With so many years of triathlon training behind me I’m pretty good at finding a structure that works within the week, and I stick to that as best I can.

For example, I try to only train one day at the weekend so the impact on the family is minimised. There’s definitely plenty of 'mum guilt' with fitting training in around family, but they're all amazingly supportive of me doing this.


I can imagine it must be difficult fitting the required training in, so how do you prepare physically for a challenge like MdS?

My approach to physical preparation has been an interesting evolution since the end of the triathlon season when I was strong, fit and feeling confident.

I had in mind that I’d have weeks of lovely long runs out on the trails in the Surrey Hills, building up the distance and strength consistently. 

The reality has been quite different as my Achilles really flared up.

It’s niggled badly for 25 years so I knew it’d be something I need to manage. But it got really bad around Christmas time when I couldn’t walk three miles.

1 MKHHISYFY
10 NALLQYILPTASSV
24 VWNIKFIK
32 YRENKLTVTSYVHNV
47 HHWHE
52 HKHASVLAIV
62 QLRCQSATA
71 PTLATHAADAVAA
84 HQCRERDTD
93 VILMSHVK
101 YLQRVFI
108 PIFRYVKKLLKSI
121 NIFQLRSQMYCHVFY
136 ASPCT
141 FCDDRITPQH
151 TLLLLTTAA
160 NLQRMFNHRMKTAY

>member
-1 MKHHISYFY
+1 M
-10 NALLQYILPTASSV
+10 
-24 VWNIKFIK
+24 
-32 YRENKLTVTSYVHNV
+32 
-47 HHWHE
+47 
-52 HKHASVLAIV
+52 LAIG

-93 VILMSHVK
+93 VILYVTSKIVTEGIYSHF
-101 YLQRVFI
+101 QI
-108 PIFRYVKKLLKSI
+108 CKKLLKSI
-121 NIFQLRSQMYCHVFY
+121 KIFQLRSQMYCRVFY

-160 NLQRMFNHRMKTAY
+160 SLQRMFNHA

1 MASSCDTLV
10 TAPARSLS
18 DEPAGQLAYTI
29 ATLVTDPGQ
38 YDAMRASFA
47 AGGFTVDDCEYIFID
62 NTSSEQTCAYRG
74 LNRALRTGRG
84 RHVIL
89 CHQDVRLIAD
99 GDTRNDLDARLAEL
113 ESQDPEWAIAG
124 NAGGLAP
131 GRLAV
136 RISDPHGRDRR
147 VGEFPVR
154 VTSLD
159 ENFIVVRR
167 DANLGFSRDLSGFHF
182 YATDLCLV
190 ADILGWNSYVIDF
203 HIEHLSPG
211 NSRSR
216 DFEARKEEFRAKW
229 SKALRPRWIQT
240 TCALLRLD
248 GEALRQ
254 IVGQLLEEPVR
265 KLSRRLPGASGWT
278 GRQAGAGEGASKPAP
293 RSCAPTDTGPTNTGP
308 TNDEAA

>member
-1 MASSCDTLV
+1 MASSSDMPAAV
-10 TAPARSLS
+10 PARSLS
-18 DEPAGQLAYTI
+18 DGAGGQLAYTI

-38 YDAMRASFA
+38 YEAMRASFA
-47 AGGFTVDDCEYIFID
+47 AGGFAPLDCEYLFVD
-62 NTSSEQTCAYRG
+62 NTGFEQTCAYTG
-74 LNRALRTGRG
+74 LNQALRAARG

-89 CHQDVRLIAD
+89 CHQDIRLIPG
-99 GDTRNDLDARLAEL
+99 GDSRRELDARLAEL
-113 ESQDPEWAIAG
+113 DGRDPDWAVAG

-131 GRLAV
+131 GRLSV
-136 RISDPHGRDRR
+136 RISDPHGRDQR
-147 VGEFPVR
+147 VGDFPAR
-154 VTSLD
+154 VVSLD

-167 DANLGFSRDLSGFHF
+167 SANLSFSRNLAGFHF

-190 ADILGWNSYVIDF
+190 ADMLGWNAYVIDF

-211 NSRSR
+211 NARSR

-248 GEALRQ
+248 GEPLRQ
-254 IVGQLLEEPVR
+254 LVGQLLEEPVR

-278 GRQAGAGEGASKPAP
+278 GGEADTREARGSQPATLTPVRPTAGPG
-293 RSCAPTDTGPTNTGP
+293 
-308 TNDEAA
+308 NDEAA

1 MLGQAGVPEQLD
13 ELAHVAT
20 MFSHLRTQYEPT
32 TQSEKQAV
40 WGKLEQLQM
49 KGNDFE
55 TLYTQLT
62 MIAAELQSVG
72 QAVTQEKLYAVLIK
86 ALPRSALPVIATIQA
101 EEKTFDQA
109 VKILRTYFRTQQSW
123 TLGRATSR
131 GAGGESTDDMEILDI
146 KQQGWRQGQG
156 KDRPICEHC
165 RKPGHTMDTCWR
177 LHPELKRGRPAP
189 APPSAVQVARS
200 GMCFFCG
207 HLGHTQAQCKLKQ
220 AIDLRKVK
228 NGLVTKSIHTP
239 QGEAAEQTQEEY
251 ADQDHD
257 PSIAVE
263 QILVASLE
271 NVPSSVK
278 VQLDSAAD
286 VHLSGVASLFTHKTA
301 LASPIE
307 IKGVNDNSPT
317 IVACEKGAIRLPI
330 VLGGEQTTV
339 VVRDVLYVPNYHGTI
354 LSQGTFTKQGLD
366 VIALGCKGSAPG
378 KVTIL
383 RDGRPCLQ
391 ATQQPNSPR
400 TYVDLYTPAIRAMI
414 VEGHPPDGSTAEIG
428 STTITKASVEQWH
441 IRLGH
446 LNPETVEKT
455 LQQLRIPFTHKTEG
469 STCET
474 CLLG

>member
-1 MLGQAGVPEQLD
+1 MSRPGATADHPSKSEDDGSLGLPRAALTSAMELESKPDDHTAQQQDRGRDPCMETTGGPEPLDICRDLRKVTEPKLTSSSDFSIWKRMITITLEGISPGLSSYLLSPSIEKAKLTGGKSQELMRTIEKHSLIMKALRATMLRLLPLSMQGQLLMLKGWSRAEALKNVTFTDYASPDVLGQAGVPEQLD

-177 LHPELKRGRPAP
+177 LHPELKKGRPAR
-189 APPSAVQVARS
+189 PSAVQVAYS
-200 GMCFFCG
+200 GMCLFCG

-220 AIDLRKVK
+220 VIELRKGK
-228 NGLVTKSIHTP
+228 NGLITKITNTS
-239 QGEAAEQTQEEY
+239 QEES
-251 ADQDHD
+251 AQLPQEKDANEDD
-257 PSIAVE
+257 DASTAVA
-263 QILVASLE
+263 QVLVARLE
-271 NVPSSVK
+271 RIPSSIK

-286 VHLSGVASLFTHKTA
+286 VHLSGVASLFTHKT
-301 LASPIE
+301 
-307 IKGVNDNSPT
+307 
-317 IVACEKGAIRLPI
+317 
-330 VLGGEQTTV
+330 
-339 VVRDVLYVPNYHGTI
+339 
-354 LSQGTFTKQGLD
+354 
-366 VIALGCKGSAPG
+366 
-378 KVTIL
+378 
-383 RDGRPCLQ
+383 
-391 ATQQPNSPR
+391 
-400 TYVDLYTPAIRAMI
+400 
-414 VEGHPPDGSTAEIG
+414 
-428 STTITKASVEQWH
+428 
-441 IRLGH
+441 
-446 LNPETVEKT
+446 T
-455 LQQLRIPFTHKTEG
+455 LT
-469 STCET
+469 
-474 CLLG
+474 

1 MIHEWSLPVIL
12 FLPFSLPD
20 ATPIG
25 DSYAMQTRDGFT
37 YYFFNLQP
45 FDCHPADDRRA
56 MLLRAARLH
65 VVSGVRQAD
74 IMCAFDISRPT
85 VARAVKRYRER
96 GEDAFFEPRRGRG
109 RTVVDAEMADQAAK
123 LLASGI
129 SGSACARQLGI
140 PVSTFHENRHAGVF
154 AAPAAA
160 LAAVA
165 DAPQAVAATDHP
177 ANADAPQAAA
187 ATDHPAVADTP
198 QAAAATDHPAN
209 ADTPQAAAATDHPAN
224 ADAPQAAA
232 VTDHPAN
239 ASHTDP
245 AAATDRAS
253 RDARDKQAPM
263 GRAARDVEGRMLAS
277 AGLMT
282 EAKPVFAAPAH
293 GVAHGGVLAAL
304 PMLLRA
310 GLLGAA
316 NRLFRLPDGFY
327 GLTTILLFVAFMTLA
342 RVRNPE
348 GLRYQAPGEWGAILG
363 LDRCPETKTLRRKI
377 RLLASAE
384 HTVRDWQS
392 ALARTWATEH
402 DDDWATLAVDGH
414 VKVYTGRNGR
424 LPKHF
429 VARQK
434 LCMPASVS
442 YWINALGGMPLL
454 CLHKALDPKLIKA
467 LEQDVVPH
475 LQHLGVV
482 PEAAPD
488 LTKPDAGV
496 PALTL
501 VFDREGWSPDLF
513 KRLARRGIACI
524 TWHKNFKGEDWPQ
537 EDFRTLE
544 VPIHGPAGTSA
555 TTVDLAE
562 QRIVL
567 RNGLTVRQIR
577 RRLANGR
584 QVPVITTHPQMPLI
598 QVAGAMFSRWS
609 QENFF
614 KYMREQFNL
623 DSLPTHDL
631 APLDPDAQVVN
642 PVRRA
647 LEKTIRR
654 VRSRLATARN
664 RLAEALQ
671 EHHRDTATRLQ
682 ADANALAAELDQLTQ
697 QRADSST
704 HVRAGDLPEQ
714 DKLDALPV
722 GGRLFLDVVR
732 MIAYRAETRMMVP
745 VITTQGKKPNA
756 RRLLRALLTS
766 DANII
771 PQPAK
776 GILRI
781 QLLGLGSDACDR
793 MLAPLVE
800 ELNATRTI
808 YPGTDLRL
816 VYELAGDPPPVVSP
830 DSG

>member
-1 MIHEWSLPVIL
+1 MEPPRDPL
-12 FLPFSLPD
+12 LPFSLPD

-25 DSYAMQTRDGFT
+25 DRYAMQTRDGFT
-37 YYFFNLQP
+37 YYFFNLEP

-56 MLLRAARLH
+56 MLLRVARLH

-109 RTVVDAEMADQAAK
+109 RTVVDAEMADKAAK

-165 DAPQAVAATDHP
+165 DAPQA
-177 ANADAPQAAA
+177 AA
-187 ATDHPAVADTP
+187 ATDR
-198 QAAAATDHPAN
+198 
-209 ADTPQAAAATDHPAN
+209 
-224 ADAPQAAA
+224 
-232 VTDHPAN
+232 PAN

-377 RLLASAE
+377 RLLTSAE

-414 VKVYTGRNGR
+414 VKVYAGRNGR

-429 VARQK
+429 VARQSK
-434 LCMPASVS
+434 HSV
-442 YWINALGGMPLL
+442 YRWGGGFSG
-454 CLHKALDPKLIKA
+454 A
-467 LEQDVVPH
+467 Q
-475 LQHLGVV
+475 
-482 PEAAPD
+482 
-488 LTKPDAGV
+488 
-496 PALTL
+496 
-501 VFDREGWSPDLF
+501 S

Did you have to alter your training plan to cope with those injury worries? 

I scaled things right back, went back to what I know, which is plenty of cross-training (i.e. bike and swim) and I trained more intuitively rather than following a schedule - that’s been a mind-set adjustment.

I’m well used to training 6 days a week and I’ve kept that up though the intensity has dropped.

I’ve typically done 3-4 runs or walks a week – 2 shorter ones with some speed or hills, a long one on a Friday and then a medium on a Saturday.

My hill strength sessions I’ve moved to steps as it’s easier on my Achilles – for example using the Box Hill Steps with a 6-10kg backpack.

And some runs or walks with a 4-6kg pack.